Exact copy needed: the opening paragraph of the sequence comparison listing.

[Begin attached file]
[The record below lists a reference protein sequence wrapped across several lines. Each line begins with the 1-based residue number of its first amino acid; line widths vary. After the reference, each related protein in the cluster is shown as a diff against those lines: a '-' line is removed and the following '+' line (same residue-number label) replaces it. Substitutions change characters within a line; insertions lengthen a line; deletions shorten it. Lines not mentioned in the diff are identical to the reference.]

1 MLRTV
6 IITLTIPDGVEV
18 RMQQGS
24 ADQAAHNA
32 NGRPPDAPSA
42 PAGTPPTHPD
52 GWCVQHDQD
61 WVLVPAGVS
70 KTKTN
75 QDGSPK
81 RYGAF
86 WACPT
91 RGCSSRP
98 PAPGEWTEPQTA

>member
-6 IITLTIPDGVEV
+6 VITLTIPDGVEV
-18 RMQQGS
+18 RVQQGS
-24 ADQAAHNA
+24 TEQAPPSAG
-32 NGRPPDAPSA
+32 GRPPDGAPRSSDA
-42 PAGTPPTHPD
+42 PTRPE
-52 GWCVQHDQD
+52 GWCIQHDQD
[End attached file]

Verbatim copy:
[The record below lists a reference protein sequence wrapped across several lines. Each line begins with the 1-based residue number of its first amino acid; line widths vary. After the reference, each related protein in the cluster is shown as a diff against those lines: a '-' line is removed and the following '+' line (same residue-number label) replaces it. Substitutions change characters within a line; insertions lengthen a line; deletions shorten it. Lines not mentioned in the diff are identical to the reference.]